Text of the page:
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Music, Gender and Protest in the 1960s: A Symposium with Concerts (Part II- The Symposium) Keynote by Dr. Tammy Kernodle

April 5 @ 2:30 pm - 7:00 pm

Free

Music was a crucial form of expression for the contestatory voices of the 1960s across the various liberation, rights, and protest movements and their successor movements.

This symposium draws out the significance of gender and protest in music of the 1960s and considers what cultural value that nexus continues to manifest.

The Keynote Address, “My Name is Peaches!!!!  Black Women’s Anger and its Dissemination through 60’s Black Popular Music”will be given by Dr. Tammy Kernodle, Professor of Musicology at the Miami University of Ohio.  BIO Dr Tammy Kernodle.

The symposium will be bookended by two concerts, the first a “hootenanny”-style, informal concert with opportunities for audience participation, and the second a more formal concert in the concert hall.   The program for The Symposium is below.   Click here to see the schedule for part one of this event, The Sing-Along and part three of this event, The Evening Concert.

Sponsored by the College of  Visual and Performing Arts, the College of Arts and Sciences, and the Women’s and Gender Studies Program, and in collaboration with the School of Music.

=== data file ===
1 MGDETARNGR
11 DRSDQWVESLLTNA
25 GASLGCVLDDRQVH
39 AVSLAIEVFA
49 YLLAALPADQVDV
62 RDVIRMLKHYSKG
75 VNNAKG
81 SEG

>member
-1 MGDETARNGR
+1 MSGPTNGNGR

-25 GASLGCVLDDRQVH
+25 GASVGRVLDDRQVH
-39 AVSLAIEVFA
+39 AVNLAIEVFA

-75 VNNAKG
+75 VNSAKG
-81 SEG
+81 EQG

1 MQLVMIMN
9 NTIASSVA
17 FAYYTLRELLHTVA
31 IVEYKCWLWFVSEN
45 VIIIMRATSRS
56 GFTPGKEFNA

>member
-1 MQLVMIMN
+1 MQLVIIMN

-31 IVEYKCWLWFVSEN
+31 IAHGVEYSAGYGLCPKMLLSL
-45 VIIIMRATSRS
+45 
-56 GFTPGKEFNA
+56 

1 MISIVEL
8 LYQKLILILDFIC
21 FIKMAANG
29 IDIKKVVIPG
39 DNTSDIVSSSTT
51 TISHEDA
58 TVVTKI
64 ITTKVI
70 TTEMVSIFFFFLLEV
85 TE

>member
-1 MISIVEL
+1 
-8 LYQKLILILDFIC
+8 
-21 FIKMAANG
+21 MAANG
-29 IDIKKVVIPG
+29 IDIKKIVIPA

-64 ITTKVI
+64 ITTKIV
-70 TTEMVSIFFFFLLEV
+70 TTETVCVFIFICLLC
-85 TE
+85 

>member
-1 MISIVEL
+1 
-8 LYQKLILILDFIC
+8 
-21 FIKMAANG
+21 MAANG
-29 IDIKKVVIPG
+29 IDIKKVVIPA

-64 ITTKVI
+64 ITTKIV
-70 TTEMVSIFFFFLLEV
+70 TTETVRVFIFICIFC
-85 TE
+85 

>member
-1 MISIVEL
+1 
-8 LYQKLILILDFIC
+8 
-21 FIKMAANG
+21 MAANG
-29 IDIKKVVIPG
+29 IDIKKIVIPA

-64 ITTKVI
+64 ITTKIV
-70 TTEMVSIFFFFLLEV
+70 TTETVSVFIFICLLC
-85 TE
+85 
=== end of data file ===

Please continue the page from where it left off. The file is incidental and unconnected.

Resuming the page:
Schedule for Symposium: Music, Gender, and Protest in the 1960s

2:30 PM

Welcome and Opening Remarks: Protest as a Women’s Music Tradition

Elizabeth L. Keathley, UNCG

 

Protest Music for the Working “Man”

Staci Regan, Women’s and Gender Studies, UNCG

 

Fighting the Plantation System: The UNCG Food Workers’ Strike of 1969

Thomas Alexander, Languages, Literatures & Cultures, UNCG

 

Protesting the War and the Status Quo: Tui St. George Tucker in the 1960s

Reeves Shulstad, Appalachian State University

 

[Break to 4:15 pm]

Shall We Dance?  The Events Leading Up to John Cage’s Largest Work, HPSCHD, 1969

Stephen Husarik, University of Arkansas, Fort Smith

 

The Rhetoric of Uplift and Unity:

The Adoption and Adaptation of Negro Spirituals in the Civil Rights Movement

Matthew Johnson, Department of English, UNCG

 

“We Wear the Mask”: Women, Trauma, and Freedom Songs

Kristin M. Turner, North Carolina State University

 

[Break to 6:00 pm]

Keynote Address

My Name is Peaches!!!!  Black Women’s Anger and its Dissemination through 60’s Black Popular Music

Tammy L. Kernodle

Professor of Musicology

Affiliate Faculty of American Studies, Black World Studies, and Women, Gender and Sexuality Studies

Miami University of Ohio

 

 

 

 

 

 

 

 

 

 

 

Details

Date:
April 5
Time:
2:30 pm - 7:00 pm
Cost:
Free
Event Categories:
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Venue